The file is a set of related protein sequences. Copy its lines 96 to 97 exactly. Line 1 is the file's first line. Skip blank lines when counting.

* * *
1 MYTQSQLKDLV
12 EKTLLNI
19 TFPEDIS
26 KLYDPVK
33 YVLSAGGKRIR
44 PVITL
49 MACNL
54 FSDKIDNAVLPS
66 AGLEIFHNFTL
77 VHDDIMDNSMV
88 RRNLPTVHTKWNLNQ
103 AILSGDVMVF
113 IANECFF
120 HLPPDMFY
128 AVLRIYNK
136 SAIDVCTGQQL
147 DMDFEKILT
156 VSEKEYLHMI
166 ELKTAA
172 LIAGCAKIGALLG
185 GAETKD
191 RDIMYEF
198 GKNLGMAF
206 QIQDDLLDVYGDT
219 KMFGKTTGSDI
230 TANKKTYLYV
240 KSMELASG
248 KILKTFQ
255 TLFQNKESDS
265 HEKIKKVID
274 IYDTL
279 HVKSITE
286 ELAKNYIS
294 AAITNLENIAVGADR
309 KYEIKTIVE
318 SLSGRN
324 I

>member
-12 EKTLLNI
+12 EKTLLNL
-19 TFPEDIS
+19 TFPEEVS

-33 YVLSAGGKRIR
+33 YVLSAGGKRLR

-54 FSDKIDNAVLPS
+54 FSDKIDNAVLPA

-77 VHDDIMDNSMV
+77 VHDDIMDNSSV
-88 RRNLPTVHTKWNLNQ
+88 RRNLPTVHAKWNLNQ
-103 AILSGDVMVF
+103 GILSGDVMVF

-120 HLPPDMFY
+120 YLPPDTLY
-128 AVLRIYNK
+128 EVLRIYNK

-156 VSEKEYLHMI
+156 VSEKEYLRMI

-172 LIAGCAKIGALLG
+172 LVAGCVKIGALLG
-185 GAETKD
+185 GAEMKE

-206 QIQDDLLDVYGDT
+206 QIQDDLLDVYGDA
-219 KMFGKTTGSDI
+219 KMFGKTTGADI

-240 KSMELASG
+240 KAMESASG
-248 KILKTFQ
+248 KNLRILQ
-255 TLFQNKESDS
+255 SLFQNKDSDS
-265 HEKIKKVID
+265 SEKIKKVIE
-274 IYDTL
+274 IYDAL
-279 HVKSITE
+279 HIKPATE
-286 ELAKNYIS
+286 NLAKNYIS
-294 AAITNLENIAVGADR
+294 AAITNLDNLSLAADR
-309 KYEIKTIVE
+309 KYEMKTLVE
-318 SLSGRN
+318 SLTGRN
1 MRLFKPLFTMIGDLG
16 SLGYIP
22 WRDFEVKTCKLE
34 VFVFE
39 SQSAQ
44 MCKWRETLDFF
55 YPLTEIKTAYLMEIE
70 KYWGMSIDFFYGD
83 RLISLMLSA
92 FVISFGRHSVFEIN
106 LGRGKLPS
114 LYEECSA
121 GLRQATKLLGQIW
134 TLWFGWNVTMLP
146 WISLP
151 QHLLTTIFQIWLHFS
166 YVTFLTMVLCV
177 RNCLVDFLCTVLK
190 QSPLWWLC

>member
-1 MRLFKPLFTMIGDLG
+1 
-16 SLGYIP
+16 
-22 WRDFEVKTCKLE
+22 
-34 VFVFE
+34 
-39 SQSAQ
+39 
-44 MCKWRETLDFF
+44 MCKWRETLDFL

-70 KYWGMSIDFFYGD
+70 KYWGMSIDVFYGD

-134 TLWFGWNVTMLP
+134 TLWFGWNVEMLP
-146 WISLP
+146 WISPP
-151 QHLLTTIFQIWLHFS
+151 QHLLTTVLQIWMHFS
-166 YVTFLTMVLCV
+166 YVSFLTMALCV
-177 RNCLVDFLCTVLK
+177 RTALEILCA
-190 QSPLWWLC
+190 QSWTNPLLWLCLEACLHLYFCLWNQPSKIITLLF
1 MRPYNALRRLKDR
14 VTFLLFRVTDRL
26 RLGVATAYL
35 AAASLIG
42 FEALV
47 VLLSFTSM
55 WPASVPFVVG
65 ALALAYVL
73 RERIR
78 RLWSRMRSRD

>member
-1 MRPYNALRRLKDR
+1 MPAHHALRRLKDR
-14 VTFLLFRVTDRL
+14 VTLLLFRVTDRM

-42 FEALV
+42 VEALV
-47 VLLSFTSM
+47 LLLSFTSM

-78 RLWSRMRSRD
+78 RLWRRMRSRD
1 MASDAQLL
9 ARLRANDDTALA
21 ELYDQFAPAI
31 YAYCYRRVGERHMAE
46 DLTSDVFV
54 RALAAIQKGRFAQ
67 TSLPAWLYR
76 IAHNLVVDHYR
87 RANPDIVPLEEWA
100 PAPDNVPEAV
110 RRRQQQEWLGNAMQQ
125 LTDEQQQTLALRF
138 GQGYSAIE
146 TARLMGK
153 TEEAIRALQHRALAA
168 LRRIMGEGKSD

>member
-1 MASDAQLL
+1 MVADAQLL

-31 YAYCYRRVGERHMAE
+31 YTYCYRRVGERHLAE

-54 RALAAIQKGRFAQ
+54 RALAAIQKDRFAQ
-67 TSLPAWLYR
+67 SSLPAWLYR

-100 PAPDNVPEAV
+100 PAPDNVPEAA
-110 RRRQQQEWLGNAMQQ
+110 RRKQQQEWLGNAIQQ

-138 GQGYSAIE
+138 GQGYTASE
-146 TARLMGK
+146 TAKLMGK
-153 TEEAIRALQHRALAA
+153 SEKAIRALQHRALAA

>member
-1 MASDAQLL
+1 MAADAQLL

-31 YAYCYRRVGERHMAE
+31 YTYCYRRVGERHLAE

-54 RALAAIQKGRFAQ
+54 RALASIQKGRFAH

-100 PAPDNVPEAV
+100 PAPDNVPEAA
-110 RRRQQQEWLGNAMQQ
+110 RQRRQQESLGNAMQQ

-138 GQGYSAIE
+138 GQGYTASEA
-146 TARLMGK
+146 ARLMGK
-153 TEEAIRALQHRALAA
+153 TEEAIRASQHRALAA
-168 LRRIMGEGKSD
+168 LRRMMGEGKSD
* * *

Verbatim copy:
92 FVISFGRHSVFEIN
106 LGRGKLPS